Crises test resilience and flexibility of societies and their leaders. They also test their ability to adapt to unexpected circumstances.
Some had said that it was fortunate that the Presidency of Donald Trump in the US had taken place in a stable environment, with strong economic growth and a historically solid labor market. That just changed. As expected, Trump’s reaction to the Covid-19 pandemic has been very poor. He has said that it is a conspiracy of his enemies to avoid his reelection. All populists seem cut from the same cloth. Fortunately, the US has a career civil service that Trump has weakened but not dismantled. Also, there are strong civil society organizations active in the public health area that have alleviated weaknesses left by US public institutions with reduced budgets.
The economic impact of the crisis will be tremendous: the UN estimates it at US $2 trillion. Unlike 2008, this is not a demand crisis where the economy can be stimulated by lowering interest rates or increasing the availability of credit. Countless supply chains have been disrupted because many products, like auto parts for example, are made in China and stopping production in that country stops the entire chain. This impacts vehicle production and commercial distribution in other countries.
In Mexico, the crisis is catching us unprepared. Using the newly created centralized healthcare system (known as INSABI) to deal with it is like putting a Band-Aid on a bullet wound. We are not even remotely ready for dealing with this pandemic.
Several things will hit Mexico all at once: the interruption of supply chains; the slowdown of the US economy; the collapse in oil prices caused by both the slump in demand and the fight between Saudi Arabia and Russia; and the collapse in tourism (right when Mexican beach resorts were getting ready to receive spring breakers).
During his first year in office, President Andrés Manuel López Obrador (AMLO) focused his attention and resources on “saving Pemex” the highly indebted state-owned oil company. But Pemex just lost US $35 billion in 2019 amidst a positive environment in oil markets. Now, the Mexican oil mix is selling for half (US $25 per barrel) of the price that the Mexican Finance Ministry budgeted it for this year (US $49 per barrel). Furthermore, the drop in prices will kill the profitability of efficient oil refineries around the world as their margins evaporate. It will just rip to pieces the old and inefficient Pemex refineries. The absurdity of the López Obrador government investing in oil refining capacity has been confirmed.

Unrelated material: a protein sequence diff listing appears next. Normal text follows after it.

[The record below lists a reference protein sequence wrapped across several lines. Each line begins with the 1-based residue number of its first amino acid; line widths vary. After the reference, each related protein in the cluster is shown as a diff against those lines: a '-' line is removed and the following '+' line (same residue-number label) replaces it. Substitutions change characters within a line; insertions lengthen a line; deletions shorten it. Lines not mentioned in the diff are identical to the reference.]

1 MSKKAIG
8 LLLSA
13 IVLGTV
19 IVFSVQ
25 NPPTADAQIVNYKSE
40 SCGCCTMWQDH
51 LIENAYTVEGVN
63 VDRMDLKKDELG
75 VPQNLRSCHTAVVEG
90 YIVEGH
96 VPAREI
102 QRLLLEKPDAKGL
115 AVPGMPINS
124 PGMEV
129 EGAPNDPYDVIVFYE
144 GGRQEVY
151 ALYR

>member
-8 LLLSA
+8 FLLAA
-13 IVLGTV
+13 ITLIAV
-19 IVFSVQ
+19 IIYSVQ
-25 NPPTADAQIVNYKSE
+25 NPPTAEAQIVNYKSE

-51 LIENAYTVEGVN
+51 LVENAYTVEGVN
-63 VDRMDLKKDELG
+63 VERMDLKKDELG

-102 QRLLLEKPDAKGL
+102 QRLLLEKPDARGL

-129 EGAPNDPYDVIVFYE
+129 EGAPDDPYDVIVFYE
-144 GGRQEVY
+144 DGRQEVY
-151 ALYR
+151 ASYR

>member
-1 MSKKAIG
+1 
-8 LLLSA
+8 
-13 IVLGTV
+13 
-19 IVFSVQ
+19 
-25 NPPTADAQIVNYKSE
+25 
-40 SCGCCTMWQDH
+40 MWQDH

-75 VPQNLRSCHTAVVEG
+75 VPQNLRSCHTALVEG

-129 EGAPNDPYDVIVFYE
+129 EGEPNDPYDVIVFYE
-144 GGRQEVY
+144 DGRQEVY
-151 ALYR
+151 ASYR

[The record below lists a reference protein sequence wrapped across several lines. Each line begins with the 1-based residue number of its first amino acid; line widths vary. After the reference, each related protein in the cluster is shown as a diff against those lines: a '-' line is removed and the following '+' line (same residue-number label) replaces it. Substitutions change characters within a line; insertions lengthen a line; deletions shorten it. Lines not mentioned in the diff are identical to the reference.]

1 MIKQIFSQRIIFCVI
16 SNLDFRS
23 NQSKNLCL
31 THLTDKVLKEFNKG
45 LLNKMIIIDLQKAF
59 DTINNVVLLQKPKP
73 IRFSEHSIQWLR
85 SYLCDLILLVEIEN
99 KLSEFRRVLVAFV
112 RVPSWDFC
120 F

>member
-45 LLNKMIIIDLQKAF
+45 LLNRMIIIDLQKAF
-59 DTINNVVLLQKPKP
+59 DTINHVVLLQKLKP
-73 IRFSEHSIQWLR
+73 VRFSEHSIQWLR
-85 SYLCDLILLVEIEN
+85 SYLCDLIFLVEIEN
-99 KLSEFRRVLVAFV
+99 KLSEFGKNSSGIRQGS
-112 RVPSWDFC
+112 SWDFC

What about the old practice of hedging oil prices? It seems that due to government “austerity” (that’s how clumsiness is now called), Pemex oil price hedge programs only covered part of its production.
And the Stabilization Fund? Mexico saved for 18 years precisely to have resources to face a crisis like this one. But the López Obrador government ate half of it last year using it for current spending. The rainy day fund you saved in case your grandmother got sick ended up spent at parties with friends. And now that she is seriously ill there’s no money to cure her.
The irresponsibility of the López Obrador government is only comparable to its ineptitude. Mexico’s economy will contract this year. Pemex’s situation went from delicate to very serious. All the oil companies in the world reacted to the shock by cutting personnel, reducing expenses and canceling investment projects. I bet neither the Mexican Secretary of Energy, Rocío Nahle, nor the Pemex head, Octavio Romero, understand the magnitude of the blow to come. This is the same oil company that decided not pay US $5 million to those who hacked its systems last year. Again, due to government “austerity” Pemex did not pay for a computer protection software. An executive of a bank that lent money to Pemex told me that Pemex’s treasurer offers his personal email account to those who visit him, since the corporate email system is hacked (!).
López Obrador has to change course decisively. The abyss is in sight. There is US $100 billion of carry trade (foreign investment in debt instruments denominated in Mexican pesos), taking advantage of the high interest rate (7%). Last year, investors also obtained an 8% exchange rate profit from the peso’s revaluation. Now, the Mexican peso has moved against them. Investors will leave if they decide that the currency risk is excessive, causing a devaluation. There is no time to lose. AMLO can demonstrate that he learned from his mistakes and that he is capable of being the statesman he dreams of being. Last call.
* Jorge Suárez-Vélez is an economic and political analyst He is the author of The Coming Downturn of the World Economy (Random House 2011). A Spanish version of this Op-Ed appeared first in Reforma’s newspaper print edition. Twitter: @jorgesuarezv